Big Money On Campus
In the multibillion-dollar world of student loans, big lenders are finding new ways to drain Uncle Sam's coffers
The company also has close ties to New Hampshire's Sen. Judd Gregg, a Republican who heads the committee that oversees education issues. Two years ago, President Bush appointed Gregg's wife, Kathleen MacLellan Gregg, to the board of directors of the Student Loan Marketing Association, the branch of Sallie Mae that remains government sponsored. She receives about $20,000 a year for being a director, according to a congressional aide. Another board member, J. Bonnie Newman, once served as Gregg's chief of staff.
Equally important, Sallie Mae has friends inside the Bush administration (box, above). As CEO of the Education Finance Council, an industry trade group, William Hansen denounced the direct-loan program in testimony before Congress. Bush later made Hansen the No. 2 official at the Education Department. All told, the White House installed four officials from the lending industry--including Hansen--to run the direct-loan program. Hansen left the department this summer.
From the beginning, the direct-loan program has been unpopular among Republican conservatives, who argue that private industry should handle the job. Soon after taking office in January 2001, the Bush team began to undermine direct loans. First, officials stopped marketing the program and competing for new schools. Then, last year, the Bush administration proposed selling the government's direct-loan portfolio to a private company. Critics called this a veiled effort to kill the program. Education Department officials deny this. "This is money we could have invested back in the student loan program," explains Sally Stroup, a senior department official. For now, the idea has been shelved.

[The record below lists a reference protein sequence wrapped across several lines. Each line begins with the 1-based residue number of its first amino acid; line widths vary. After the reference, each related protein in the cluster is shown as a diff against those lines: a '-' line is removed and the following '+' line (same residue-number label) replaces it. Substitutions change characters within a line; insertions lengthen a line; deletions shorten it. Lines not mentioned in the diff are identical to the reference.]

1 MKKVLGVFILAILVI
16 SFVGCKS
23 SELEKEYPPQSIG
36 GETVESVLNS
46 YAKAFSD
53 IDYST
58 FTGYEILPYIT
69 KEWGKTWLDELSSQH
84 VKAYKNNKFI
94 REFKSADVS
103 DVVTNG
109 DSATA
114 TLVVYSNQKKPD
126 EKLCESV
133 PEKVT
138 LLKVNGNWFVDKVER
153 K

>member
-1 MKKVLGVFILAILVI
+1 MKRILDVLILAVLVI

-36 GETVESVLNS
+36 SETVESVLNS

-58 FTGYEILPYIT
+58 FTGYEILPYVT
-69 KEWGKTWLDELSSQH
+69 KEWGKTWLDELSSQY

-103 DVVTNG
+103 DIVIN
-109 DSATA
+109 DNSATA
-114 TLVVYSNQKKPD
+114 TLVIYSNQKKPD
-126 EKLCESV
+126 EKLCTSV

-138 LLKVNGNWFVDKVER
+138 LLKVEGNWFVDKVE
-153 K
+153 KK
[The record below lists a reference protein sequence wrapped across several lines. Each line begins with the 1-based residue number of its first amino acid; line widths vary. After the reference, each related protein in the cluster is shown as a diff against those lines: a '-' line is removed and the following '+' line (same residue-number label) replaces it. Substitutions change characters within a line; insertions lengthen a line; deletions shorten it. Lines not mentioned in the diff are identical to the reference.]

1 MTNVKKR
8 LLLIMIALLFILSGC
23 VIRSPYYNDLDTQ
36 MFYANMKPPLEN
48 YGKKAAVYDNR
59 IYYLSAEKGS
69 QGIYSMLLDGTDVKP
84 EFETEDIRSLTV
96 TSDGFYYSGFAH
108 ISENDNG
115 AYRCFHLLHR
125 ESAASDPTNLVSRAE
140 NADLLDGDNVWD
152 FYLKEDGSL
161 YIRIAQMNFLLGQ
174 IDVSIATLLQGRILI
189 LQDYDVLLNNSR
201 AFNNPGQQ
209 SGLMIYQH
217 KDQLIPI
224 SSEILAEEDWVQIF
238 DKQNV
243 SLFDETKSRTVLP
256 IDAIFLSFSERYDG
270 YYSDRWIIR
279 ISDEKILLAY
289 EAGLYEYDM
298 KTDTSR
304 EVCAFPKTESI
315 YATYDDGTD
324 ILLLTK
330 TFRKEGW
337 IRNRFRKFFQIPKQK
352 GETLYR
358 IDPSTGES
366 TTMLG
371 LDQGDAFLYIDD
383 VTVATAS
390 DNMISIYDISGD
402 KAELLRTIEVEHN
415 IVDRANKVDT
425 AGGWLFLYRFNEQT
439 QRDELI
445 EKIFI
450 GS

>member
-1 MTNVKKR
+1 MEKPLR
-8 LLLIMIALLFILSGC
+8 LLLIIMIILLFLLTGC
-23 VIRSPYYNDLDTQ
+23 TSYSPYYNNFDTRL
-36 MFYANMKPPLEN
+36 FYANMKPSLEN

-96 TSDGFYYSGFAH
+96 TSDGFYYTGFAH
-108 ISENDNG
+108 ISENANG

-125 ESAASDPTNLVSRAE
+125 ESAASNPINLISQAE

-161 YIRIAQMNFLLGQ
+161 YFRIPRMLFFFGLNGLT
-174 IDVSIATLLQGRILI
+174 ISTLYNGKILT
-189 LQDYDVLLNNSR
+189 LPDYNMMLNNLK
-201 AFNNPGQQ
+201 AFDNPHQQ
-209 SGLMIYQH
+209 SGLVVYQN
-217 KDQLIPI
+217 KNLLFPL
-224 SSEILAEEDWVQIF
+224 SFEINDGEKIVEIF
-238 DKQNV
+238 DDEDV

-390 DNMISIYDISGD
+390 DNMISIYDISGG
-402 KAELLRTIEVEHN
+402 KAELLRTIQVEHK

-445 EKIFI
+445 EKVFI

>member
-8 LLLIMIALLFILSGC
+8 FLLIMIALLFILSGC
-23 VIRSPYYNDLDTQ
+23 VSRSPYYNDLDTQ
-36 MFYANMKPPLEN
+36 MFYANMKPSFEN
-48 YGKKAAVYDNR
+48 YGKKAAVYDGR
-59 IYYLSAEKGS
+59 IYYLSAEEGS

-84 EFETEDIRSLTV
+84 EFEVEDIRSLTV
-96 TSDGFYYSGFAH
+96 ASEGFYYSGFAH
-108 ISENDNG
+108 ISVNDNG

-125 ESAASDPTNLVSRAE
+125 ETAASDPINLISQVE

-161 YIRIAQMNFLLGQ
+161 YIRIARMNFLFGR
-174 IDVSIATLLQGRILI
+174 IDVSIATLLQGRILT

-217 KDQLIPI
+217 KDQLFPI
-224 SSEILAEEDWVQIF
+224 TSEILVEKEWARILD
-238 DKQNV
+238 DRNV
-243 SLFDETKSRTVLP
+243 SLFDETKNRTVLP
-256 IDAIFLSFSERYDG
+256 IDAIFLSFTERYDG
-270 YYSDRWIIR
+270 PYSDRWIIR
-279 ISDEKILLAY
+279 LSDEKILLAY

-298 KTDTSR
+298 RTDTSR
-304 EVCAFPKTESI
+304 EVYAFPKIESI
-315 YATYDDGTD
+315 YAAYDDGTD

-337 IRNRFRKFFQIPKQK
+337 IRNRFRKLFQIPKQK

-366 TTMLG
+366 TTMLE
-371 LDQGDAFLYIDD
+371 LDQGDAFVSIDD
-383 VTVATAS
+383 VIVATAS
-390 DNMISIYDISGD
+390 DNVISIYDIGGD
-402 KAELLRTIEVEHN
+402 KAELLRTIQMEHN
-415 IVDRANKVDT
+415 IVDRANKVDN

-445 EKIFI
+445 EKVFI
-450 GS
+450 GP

Bush insiders also challenged a central pillar of the direct-loan program: the notion that it saves taxpayers money. In early 2002, Hansen argued inside the Education Department that when administrative expenses were included, the cost of direct loans was much higher than official figures indicated. As a matter of fact, he said, taxpayers saved no money. However, government figures don't support his claims. They show that the FFEL plan costs the treasury far more than direct loans, even after deducting administrative costs. In an interview, Hansen denies attempting to kill direct loans and says he was only trying to strengthen the overall loan program.
The Education Department's actions, however, caused some colleges to second-guess the direct-loan program. Richard Shipman, the financial aid director at Michigan State, says that's one reason he decided to quit it. "I don't want to be a part of a program," he says, "that is no longer supported by the folks that made it."
Romancing The Schools
Private lenders certainly know how to entice schools. Each year, the big players in the industry mix with several thousand college officials at the annual conference of financial aid administrators. One year it was Las Vegas and its rollicking casinos, another year New Orleans and Bourbon Street.
This July, the conference was held in a more sedate setting, Salt Lake City, but the wine still flowed freely, and partying was the name of the game. Key Bank, a lender based in Cleveland, hired an ersatz Elvis, who urged school officials to attend the bank's party at the Hard Rock Cafe. Exclusive guests of the Access Group, a Delaware-based nonprofit lender, were treated to a show by the U.S. ski team at the site of the 2002 Olympic Games. Sallie Mae transformed a hotel ballroom into a lights-and-mirrors 1970s disco. In all, including direct conference expenses, lenders spent hundreds of thousands of dollars to outdo one another in the eyes of the college reps.